Two studies have shown a good agreement of aEEG findings with those of conventional EEG in term infants.8,9 aEEG has further been shown to be of value in the assessment of infants with hypoxic-ischemic encephalopathy,10–12 seizures,13–15 and intraventricular hemorrhage (IVH).16
However, before embarking on larger trials using aEEG in extremely low birth weight infants, normal patterns for this age group need to be established. To date, normal values for aEEG activity in preterm and term infants have only been described for patients >30 weeks of gestation.17,18 Information on aEEG activity in extremely premature infants is still limited.19
Therefore, the objective of this study was to prospectively investigate the development of aEEG activity in preterm infants <30 weeks of gestation. We have already published preliminary results on the occurrence of sleep-wake cycles in 38 preterm infants from this cohort.20 The present study expands the previous report, because large numbers of patients increased the power of the study, allowing for a more in-depth analysis of the development of aEEG activity in preterm infants. This article details the characteristics, occurrence, and frequency of aEEG patterns in neurologically normal and clinically stable preterm infants <30 weeks of gestation.
PATIENTS AND METHODS
Newborn infants with a gestational age (GA) of <30 weeks admitted to the neonatal intensive care unit at the Vienna University Children’s Hospital (Vienna, Austria) were eligible for inclusion in the study. All infants were studied prospectively by using aEEG and cranial ultrasound.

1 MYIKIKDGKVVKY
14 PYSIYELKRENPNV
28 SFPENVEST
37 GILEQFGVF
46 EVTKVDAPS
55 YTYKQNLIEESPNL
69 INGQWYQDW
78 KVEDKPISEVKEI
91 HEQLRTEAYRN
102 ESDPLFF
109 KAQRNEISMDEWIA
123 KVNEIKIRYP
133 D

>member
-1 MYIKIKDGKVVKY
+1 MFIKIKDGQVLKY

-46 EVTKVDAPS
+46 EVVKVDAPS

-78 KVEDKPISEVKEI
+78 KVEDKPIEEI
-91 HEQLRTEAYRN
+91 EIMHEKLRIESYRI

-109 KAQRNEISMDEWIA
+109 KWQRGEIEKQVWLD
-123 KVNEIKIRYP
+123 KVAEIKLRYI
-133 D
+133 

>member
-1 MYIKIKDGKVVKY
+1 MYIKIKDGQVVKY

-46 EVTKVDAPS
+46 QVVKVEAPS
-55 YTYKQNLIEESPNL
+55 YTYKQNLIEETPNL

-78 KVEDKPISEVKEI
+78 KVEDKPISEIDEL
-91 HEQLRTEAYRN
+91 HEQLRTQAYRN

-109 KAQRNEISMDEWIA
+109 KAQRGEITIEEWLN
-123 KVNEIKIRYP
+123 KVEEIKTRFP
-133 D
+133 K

aEEG recordings were performed in each infant on a weekly basis until tracings showed a normal pattern according to the data published by Thornberg and Thiringer18 or until the infant was discharged, transferred, or died. The aEEG was recorded as a single-channel EEG from biparietal surface disk electrodes by using a CFM (CFM 5330, Lectromed Devices Ltd, United Kingdom). The technique of the CFM has been described in detail elsewhere.7 In brief, the obtained signal is filtered, rectified, smoothed, and amplitude-integrated before it is written out at slow speed (6 cm/hour) at the bedside. The quality of the recording is monitored by continuous impedance tracing. Duration of the recordings was at least 90 minutes. The CFM was calibrated before each recording. Handling or routine nursing care periods were marked on the tracing. The quality of recording was checked at close intervals by the nurse caring for the patient or by one of the investigators.
Cranial ultrasound scans were performed on days 1, 3, 5, 7, and 10 of life and then once a week until discharge by using an Acuson (Mountainview, CA) 128XP with a 7.5-MHz transducer. IVH and periventricular leukomalacia were classified according to Volpe21 and de Vries et al,22 respectively.
Recording time and impedance of the aEEG tracing, birth weight, GA at birth, and postnatal age at the time of the recordings, medication, cranial ultrasound findings, and clinical condition were recorded in all patients. Based on clinical history and ultrasound findings, infants were classified as being clinically stable and eligible for inclusion in the reference group if they fulfilled the following conditions: no evidence of IVH or periventricular leukomalacia of any grade on cranial ultrasound; no evidence of asphyxia12; no sedation or analgesia <48 hours before aEEG recording; no clinical evidence of seizures; and no cerebral malformations, central nervous system infection, or metabolic disorders.